In today’s world of broadband internet, mobile phones and iPads, technology has replaced many forms of traditional communications.  However, one thing that technology can never replace is the human touch. 

Images by LA(Phot) Simmo Simpson (MOD / Crown Copyright)

 The crew of HMS ST ALBANS know exactly how effective this can be as they are putting it to good use, finding out first hand from local sailors and fishermen, exactly what is going on in the waters of the Arabian Gulf.

Royal Navy Frigate HMS ST ALBANS, also known as the ‘Saint’, is currently part of Combined Maritime Forces (CMF), operating under one of three task forces, in this case Combined Task Force (CTF) 152, working alongside the navies and coastguards of the Gulf, ensuring the continued security and stability of this most vital of maritime areas. 

Not only is the Gulf and its coastal region the single largest source of crude oil in the world with hundreds of super tankers transiting through everyday; it is also at the cross roads between Europe, Africa and Asia, making it an important route for trade between these continents.  Part of the Saint’s mission is to help prevent criminal activity, detecting and deterring illegal smugglers as well as stopping the flow of personnel and money to the pirates and terrorists that are normally at the other end. 

Images by LA(Phot) Simmo Simpson (MOD / Crown Copyright)

Whilst the very presence of a warship such as ST ALBANS represents a substantial deterrent to smugglers, the ‘Saint’ needs to single out criminals from the law abiding fisherman and merchants that ply their trade in the area.  As well as using the latest surveillance technology available in the form of Radars, Infra Red cameras and the Ship’s own Merlin MK1 Maritime Patrol Helicopter, the ‘Saint’ and her crew also use the age old method of one on one human interaction.

By carrying out “Alongside Assurance” visits (AAs) to the hundreds of dhows that she meets during her patrols, the ship can gain the trust and respect of the local mariners. During these visits the ship’s sea boats, crewed by both Sailors and Royal Marines, draw up alongside the fishing dhows and whilst discussing any issues also gift food and water which is always welcome in the sweltering conditions experienced this time of year.  The ship’s doctor is also on hand to assist with any medical issues under our commitment to assist ill mariners.

Royal Marines Commando Lance Corporal Ben Glover, a member of the Ship’s Royal Marines detachment said:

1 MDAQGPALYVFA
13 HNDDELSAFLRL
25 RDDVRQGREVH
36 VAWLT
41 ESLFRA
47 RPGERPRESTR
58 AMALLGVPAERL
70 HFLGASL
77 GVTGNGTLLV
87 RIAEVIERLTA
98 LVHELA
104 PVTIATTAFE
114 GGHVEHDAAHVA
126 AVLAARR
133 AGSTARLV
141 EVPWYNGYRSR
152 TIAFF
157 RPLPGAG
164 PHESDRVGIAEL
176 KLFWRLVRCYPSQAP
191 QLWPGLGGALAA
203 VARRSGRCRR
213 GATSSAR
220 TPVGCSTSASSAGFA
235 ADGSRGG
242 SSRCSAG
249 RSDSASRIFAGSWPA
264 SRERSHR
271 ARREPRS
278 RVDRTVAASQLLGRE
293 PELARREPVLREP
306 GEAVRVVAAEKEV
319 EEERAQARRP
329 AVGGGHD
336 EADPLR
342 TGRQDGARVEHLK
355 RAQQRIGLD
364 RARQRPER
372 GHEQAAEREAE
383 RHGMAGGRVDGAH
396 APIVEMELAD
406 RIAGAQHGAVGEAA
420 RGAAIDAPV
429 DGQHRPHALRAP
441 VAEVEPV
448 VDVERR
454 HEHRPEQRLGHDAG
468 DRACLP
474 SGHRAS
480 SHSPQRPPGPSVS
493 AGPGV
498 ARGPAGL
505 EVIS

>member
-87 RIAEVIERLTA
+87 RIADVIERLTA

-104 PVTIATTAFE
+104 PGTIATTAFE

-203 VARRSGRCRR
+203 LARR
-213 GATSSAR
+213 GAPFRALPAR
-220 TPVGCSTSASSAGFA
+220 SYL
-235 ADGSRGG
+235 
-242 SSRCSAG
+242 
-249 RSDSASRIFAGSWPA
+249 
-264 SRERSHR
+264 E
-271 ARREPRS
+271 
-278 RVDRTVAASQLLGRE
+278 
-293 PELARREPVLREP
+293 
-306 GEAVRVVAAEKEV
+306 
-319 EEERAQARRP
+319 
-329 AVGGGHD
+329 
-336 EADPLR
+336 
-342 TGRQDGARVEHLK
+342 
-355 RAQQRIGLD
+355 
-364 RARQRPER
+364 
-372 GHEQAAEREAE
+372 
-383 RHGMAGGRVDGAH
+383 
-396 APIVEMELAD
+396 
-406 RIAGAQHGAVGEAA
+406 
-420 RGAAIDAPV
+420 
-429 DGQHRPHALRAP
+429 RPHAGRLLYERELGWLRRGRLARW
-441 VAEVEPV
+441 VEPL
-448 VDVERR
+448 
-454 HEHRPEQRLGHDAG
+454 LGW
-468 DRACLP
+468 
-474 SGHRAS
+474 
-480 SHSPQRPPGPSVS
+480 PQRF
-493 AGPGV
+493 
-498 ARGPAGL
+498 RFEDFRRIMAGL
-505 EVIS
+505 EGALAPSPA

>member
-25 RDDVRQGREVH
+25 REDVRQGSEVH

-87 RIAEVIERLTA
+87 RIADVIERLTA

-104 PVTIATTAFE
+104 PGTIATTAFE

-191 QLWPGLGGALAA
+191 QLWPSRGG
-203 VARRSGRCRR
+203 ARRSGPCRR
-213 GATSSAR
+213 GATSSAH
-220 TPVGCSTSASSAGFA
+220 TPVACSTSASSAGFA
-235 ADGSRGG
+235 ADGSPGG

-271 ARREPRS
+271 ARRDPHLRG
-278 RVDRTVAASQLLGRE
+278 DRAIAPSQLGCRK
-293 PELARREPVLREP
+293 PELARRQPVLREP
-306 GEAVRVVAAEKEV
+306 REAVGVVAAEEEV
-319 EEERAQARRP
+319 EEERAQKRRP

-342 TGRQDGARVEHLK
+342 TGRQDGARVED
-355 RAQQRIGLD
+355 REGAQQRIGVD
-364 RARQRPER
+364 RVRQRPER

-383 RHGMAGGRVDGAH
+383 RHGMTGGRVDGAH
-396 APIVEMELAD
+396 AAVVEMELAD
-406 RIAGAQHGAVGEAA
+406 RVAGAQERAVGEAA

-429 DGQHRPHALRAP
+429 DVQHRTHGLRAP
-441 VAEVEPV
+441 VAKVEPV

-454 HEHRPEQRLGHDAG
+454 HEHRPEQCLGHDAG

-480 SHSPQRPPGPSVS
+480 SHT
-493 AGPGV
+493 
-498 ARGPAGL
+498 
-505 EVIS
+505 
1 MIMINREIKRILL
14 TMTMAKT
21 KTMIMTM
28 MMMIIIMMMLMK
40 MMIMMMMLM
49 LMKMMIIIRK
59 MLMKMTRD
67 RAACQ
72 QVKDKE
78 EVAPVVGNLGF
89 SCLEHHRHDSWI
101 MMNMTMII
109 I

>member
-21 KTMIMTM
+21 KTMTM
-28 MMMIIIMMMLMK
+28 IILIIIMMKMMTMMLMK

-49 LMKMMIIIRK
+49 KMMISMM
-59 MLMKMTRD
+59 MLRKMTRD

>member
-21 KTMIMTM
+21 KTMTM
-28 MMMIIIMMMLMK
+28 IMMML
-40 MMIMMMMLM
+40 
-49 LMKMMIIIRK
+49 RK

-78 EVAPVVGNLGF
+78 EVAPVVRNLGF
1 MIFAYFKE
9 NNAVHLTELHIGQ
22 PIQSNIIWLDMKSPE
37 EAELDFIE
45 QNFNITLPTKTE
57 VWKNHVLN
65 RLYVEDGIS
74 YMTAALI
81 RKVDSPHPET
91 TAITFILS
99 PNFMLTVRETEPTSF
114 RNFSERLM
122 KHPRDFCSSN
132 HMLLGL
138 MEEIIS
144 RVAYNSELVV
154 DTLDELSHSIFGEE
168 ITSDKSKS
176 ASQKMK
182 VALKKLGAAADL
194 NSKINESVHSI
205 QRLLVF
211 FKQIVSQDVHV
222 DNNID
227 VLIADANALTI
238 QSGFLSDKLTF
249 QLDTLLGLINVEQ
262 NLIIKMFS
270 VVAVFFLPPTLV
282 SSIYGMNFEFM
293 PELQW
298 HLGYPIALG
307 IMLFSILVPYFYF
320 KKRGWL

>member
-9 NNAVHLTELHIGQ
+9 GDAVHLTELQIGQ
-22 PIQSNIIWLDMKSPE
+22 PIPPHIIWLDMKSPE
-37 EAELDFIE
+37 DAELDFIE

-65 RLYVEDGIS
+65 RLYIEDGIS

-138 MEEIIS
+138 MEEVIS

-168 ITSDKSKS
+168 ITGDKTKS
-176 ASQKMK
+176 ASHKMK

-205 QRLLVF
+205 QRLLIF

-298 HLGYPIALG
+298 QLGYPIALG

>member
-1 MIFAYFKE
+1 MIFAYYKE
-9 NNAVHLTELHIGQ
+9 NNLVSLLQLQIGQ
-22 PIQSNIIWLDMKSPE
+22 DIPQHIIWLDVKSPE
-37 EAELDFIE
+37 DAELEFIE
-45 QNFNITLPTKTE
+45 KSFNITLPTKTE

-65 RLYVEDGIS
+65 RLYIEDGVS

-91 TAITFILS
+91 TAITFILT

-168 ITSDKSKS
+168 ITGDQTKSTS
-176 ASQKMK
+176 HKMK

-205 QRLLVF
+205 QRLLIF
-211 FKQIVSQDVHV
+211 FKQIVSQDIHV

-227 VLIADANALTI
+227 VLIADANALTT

“We normally visit over 10 fishing dhows in a day and the people we meet onboard are always glad to see us.  It’s amazing to watch the effect that giving them just a simple ration pack can make! These guys are obviously used to living on the bare essentials, so a bit of cold water and food goes a long way. The fishermen are normally happy to chat with us and every little thing we learn about their way of life can potentially help us beat the smugglers.”

Even though these interactions are completely different to the operations that were practiced by the Ships Company back in the UK, the importance of this type of communication is clear to see. By building relationships with the local fishermen and maintaining a presence in the area, ST ALBANS is able to gain vital insight into the day to day goings on in the Gulf and therefore quickly detect any different or potentially illegal activity.

Images by LA(Phot) Simmo Simpson (MOD / Crown Copyright)

On top of this personal contact with the local fishermen, the ship also carries out high profile diplomatic visits to the centres of political and economic power in the area such as Bahrain, the UAE and Kuwait. During these visits, capability demonstrations are carried out and the Ship takes part in exercises with coalition forces, working together with them to help develop the Navies and Coast Guards in the area.

Operations Officer of HMS ST ALBANS Lt Cdr Will King said:

“Everybody onboard understands the important work that we are doing in the Gulf, helping to secure these important trading routes is vital to both the UK and the rest of the world. Whilst we go about our security patrols, building our understanding of the area, we will remain at a state of high readiness, able to react to any event whatever it may require of us whether its humanitarian relief or military combat operations.”

Whilst working in the Gulf, The Saint must remain sharp to the ever-present danger of escalation although her day to day tasking is dominated by activities at the other end of the military scale.  Only an asset with the inherent flexibility that a Royal Navy warship brings could hope to achieve this range of effects.  ST ALBANS is ready for anything, from war-fighting to the human touch.